richard[at]richard[minus]quinn[d o t]co[d o t]uk :)
               
               
               
               
               
               
               
               
               
               
               
               
              -----Urspr√ľngliche Nachricht-----
              Von: sentto-7758546-235-1056333752-rquinn=web.de@... [mailto:sentto-7758546-235-1056333752-rquinn=web.de@...] Im Auftrag von Scott W. Ambler
              Gesendet: Montag, 23. Juni 2003 04:01
              An: agileDatabases@yahoogroups.com; agiledata@...
              Betreff: Re: [agileDatabases] ANN: Database Refactoring Catalog Update


              Thanks.

              Migrate Database Method to Application is basically "take stored procedure
              out and shoot it".  ;-)

              I'd argue that there are more refactorings that what I have there, in fact
              I know so because I've got notes kicking around that I need to write up
              still.  Some code refactorings are clearly applicable to stored procs for
              example, and I haven't listed any of them.

              Any suggestions are always welcome.

              Also, I just posted www.agiledata.org/essays/rup.html so if anyone out
              there is on a RUP project you might want to check it out (also, feel free
              to share the URL with colleagues that are on RUP projects).

              - Scott

              At 09:41 AM 6/19/2003 +0200, you wrote:
              > >>> scott.ambler@... 16/06/2003 17:03:04 >>>
              > >I've just updated www.agiledata.org/essays/databaseRefactoringCatalog.html
              > >with links to some of Pramod's pages as well as some of my own new database
              > >refactorings.
              >
              >I noticed in the catalog that there were quite a few refactorings toward
              >stored procedures, but not away from them. I can imagine that "replace
              >stored procedure with application action" would be a nice refactoring for
              >either clarity or database independence.
              >
              >I like the catalog. There are more database refactorings than I assumed
              >possible, and the list can even get longer.
              >
              >Best regards
              >
              >
              >------------------------------------------------------------------------
              >the above information is intended only for the person or entity to whom
              >it is addressed and may contain confidential and/or privileged
              >information. Any review, retransmission, dissemination of, or taking
              >action in reliance upon this information by others than the intended
              >recipient is prohibited. If you are not the intended recipient, please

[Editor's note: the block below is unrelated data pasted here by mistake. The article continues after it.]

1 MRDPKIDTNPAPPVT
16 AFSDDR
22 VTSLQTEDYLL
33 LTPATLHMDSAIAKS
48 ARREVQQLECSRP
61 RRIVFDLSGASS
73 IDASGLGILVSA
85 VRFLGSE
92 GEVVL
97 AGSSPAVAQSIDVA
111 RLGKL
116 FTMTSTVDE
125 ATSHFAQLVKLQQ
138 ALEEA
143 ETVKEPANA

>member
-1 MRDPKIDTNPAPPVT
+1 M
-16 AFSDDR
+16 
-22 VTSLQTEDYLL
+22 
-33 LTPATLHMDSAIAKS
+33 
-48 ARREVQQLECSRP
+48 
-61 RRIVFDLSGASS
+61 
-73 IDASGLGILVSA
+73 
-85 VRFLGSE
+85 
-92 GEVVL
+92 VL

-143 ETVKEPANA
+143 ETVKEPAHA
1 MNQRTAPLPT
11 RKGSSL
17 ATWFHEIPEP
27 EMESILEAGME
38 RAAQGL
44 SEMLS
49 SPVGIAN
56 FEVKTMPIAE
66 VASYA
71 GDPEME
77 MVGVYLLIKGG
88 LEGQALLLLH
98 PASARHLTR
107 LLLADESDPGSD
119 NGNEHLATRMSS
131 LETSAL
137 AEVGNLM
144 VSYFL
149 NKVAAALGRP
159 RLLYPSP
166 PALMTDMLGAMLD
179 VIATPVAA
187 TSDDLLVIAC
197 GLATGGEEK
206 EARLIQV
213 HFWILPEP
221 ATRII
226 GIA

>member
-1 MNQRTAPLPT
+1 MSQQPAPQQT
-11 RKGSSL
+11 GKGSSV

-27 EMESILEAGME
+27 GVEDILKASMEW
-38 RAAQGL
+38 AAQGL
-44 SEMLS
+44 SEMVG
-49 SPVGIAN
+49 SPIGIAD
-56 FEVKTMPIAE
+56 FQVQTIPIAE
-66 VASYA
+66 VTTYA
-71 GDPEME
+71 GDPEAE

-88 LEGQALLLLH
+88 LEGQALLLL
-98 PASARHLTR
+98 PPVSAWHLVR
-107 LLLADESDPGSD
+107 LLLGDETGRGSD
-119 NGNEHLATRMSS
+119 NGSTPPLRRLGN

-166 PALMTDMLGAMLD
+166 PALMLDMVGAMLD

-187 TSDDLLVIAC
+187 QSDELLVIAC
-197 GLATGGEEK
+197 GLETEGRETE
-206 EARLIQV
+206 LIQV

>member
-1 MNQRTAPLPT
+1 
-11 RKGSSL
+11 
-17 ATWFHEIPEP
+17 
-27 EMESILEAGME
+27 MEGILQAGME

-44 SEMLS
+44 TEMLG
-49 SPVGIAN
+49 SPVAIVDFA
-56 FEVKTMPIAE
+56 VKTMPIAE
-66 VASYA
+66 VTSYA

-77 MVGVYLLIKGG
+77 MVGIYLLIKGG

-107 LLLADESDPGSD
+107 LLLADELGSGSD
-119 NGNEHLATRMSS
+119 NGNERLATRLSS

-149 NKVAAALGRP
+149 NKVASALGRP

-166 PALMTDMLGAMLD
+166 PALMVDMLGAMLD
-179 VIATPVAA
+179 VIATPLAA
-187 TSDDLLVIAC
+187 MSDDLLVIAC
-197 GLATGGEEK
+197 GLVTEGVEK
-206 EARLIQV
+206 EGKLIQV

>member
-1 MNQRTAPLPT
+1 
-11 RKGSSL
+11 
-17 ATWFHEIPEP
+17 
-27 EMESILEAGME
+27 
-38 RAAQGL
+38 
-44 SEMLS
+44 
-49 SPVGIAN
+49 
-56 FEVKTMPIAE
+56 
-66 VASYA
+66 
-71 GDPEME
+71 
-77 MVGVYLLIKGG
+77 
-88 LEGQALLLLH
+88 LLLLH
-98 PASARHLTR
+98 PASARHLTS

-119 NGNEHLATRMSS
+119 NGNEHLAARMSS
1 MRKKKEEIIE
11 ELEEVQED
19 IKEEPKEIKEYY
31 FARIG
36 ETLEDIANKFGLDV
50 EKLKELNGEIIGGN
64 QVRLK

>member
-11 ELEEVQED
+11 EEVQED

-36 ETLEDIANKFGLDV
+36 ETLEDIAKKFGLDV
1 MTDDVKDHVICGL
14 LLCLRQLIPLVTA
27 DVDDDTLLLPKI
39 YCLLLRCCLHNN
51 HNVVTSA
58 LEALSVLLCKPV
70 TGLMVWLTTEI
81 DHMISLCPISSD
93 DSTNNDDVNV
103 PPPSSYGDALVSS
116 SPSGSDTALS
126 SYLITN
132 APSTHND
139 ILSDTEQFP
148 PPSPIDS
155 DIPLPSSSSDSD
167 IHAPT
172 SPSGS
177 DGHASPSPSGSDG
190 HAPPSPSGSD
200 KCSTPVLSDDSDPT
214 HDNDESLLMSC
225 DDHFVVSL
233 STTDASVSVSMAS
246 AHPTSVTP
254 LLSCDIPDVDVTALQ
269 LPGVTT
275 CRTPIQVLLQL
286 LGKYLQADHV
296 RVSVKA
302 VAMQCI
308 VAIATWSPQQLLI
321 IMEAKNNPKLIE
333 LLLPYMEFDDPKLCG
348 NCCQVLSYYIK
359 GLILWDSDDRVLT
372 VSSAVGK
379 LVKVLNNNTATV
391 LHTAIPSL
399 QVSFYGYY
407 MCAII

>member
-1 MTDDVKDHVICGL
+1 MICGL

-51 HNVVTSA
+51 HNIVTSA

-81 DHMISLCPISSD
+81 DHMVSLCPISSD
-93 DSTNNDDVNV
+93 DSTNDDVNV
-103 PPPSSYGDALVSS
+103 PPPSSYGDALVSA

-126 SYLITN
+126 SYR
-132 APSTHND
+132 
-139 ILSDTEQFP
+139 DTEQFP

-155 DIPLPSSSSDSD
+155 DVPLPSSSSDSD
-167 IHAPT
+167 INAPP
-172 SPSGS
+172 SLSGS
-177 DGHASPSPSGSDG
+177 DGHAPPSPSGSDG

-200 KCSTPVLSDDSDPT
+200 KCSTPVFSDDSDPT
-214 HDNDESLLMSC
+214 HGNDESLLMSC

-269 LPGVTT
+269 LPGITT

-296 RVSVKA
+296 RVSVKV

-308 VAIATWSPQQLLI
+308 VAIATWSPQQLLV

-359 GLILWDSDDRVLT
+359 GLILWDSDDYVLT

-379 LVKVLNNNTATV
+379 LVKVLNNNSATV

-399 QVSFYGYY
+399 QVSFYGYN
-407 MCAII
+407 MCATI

>return this e-mail to the sender and delete it from any computer system.
              >------------------------------------------------------------------------
              >
              >
              >
              >To unsubscribe from this group, send an email to:
              >agileDatabases-unsubscribe@yahoogroups.com
              >
              >
              >
              >Your use of Yahoo! Groups is subject to http://docs.yahoo.com/info/terms/

              ====================================================
              Scott W. Ambler
              Senior Consultant, Ronin International, Inc.
              www.ronin-intl.com/company/scottAmbler.html

              www.agiledata.org
              www.agilemodeling.com
              www.ambysoft.com
              www.enterpriseunifiedprocess.info
              www.modelingstyle.info
              www.ronin-intl.com


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            • Marc Hamann
              ... Hi Richard, I ve noticed that most DBAs have this same instinctive repulsion allowing an application control the data logic, and I can see why this is
              Message 6 of 26 , Jun 23, 2003
                At 03:31 AM 6/23/03, Richard Quinn wrote:
                > b) remove all CRUD SPs and put the data logic in your application's
                > data objects (shudder!)

                Hi Richard,

                I've noticed that most DBAs have this same instinctive repulsion allowing
                an "application" control the data logic, and I can see why this is so if
                a) you are solely responsible for the database and you don't want someone
                to "mess it up" or b) the same database is used extensively by multiple
                applications with no common access layer.

                I wonder: would you feel the same way if the database was dedicated to a
                particular application and the "DBA" was a full member of the application
                team, actively contributing to the "application" data logic?

                What does anyone else think?

                Marc
              • Joe Celko
                ... dedicated to a particular application and the DBA was a full member of the application team, actively contributing to the application data logic?
                Message 7 of 26 , Jun 23, 2003
                  >> I wonder: would you feel the same way if the database was
                  dedicated to a particular application and the "DBA" was a full
                  member of the application team, actively contributing to
                  the "application" data logic? <<

                  If the data is used by one and only one application, then you should
                  have had a file system that is native to the host language of the
                  application. Files are a lot faster and smaller than an RDBMS.

                  But the whole reason for a database was to share the data with a lot
                  of applications -- both present and future. How exactly is the DBA
                  supposed to guarantee for all those applications, present and